genealogists use names, dates, locations, children and spouses

to match records. if you have a common surname, you need to

give more information rather than less. if you post about

women, it is helpful to include the maiden name and the married

name and designate which one is the maiden name.

start with what you know, gather documentation, then you can go

backward in time. so get your birth certificate, your parents’

birth certificates and marriage license and then you can start

on your grandparents. if someone passed away after 1/1/1937,

they probably have a social security application on file. if

you ask a government for a birth certificate, and they were born

before 1929, they might have submitted a delayed birth

certificate. death certificates, cemetery information and

obituaries are helpful. you can usually get a copy of an

obituary, newspaper mentions such as birth of a child or

marriage, through the interlibrary loan program – see your local

public library for this. i usually start with the death and

work toward the person’s birth. military records and pension

records can be helpful. census records can tell you where they

were at particular times. the census records up to 1930 are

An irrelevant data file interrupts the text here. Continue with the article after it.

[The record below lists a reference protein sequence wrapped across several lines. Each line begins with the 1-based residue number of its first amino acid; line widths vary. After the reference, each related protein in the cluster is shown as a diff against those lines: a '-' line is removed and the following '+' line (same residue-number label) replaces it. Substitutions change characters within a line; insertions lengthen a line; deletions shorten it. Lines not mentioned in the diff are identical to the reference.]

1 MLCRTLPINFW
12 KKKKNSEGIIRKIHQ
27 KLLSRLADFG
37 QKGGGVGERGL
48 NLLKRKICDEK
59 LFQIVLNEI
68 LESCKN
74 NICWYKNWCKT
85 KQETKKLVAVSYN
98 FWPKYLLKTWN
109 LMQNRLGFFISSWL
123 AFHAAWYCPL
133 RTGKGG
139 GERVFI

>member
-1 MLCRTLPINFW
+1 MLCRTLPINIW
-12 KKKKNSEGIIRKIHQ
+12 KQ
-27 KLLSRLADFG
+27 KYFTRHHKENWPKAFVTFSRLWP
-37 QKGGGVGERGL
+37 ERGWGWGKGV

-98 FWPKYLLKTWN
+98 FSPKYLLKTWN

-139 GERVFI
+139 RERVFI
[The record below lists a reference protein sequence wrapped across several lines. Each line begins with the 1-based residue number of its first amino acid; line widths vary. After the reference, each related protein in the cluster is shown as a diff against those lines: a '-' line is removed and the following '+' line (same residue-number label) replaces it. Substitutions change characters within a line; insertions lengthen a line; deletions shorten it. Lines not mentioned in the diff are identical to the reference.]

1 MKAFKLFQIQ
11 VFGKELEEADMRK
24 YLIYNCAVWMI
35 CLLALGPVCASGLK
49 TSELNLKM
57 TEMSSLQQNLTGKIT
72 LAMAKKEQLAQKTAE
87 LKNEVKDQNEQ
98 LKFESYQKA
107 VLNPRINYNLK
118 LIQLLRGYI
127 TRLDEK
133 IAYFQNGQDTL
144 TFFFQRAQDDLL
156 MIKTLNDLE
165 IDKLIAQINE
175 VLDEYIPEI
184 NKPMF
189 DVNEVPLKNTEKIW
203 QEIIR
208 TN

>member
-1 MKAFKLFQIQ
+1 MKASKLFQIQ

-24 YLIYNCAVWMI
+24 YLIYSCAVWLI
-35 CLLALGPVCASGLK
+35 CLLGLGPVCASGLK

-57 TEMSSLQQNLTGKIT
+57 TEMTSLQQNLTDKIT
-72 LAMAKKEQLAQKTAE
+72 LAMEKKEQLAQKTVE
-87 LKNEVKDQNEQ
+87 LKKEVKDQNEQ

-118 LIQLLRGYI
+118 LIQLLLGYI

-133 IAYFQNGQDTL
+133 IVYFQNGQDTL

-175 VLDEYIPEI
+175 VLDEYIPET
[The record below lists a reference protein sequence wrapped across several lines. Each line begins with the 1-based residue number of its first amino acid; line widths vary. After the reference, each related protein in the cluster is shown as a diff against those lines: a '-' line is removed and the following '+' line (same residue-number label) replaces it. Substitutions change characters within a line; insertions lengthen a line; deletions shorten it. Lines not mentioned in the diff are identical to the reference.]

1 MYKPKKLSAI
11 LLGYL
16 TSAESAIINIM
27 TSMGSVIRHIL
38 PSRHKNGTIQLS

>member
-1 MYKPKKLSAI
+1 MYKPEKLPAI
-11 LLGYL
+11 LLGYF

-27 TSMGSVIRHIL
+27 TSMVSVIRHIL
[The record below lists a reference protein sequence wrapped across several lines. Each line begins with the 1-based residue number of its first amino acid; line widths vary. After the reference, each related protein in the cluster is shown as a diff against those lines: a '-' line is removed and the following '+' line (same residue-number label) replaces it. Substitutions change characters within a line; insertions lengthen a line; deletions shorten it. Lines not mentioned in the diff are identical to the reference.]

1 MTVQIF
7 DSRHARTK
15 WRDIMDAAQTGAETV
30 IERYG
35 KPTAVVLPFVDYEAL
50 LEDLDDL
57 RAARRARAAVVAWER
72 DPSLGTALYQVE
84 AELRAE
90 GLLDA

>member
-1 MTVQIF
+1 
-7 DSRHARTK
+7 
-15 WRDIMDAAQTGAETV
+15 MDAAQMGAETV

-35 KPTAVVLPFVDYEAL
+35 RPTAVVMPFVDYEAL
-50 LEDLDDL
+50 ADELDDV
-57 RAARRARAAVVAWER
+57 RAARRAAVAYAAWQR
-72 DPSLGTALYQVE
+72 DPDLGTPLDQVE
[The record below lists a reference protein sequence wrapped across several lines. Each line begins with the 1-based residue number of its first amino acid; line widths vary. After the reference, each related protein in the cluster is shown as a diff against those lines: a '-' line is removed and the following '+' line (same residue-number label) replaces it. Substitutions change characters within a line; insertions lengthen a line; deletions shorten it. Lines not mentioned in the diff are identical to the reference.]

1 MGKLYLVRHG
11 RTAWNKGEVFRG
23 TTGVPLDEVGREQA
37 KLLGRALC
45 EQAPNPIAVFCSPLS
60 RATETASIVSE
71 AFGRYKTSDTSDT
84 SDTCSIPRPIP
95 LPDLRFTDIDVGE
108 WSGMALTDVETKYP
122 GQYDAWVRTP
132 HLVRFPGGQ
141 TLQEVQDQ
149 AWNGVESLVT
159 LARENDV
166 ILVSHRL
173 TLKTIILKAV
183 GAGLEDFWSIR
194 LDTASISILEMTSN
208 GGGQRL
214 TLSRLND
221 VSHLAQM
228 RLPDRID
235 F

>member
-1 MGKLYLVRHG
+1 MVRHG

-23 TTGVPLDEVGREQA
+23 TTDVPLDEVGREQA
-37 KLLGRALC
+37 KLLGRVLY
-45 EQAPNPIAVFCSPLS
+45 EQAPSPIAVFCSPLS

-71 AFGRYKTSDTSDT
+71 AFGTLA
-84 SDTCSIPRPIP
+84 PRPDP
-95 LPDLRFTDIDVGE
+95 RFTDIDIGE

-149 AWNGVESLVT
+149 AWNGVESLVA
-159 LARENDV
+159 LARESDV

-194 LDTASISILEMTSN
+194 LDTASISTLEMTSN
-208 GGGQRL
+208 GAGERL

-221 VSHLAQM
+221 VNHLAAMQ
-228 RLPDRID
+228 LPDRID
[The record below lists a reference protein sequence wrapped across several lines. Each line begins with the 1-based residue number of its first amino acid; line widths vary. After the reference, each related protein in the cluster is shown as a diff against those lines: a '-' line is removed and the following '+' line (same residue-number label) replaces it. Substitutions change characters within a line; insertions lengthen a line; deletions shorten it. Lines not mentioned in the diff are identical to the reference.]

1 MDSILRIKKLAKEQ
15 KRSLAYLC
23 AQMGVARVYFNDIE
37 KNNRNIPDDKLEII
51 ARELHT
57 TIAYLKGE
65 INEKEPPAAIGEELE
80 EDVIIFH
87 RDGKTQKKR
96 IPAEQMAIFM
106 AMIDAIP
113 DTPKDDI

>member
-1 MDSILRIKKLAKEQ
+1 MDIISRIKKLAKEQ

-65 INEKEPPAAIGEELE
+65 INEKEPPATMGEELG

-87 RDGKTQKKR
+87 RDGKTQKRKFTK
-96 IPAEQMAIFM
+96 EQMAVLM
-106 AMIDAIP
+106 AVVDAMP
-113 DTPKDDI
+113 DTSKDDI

available, although the 1890 census was largely destroyed. the

1940 census will be public information in 2012.

first of all, heritage and tribal enrollment are two different

things. many times natives didn’t apply for enrollment because

1) they didn’t qualify, 2) they were philosophically opposed to

enrollment, 3) they didn’t have documentation, or 4) they were

mississippi choctaw and their ancestor had accepted land or

benefits in lieu of tribal enrollment.

the dawes roll was taken 1896-1906, so you should trace your

ancestors down to that time period. mostly, they had to be

living in oklahoma by that time and agree to live there

permanently.

2 ways to search:
http://www.accessgenealogy.com/native/finalroll.php
this will let you enter partial names to get card#. click on

the card# in the card column and you can see other names in that

family.
other resources on the left and at the bottom of this webpage.

native census records and databases are especially useful.

http://www.okhistory.org/research/dawes/index.php
this will give you card# (family group) and enrollment #. they

have some native marriage records too. other oklahoma records

listed at left.
if the name is common, you may find too many possible records.
http://okhistory.cuadra.com/star/public.html

the tribe has an excellent information to help you. it is

found under genealogy advocacy.
http://choctawnation.com/services/departments/community-

services/

NARA http://www.archives.gov/ federal records repository. the

fort worth, TX office has archives for oklahoma and texas

tribes. atlanta/morrow office has archives for the southwest

tribes. many offices have microfilmed records for several

tribes. note that this web address has changed recently from

nara.gov.

mississippi choctaw and choctaw tribe explained here:
http://en.wikipedia.org/wiki/Choctaw_Trail_of_Tears

http://www.choctaw.org/

jena choctaw tribe in louisiana:
http://www.jenachoctaw.org/

MOWA tribe
http://encyclopediaofalabama.org/face/Article.jsp?id=h-1368
http://www.uab.edu/uabmagazine/2009/july/losttribe
http://www.native-american-online.org/MOWA-Choctaw.htm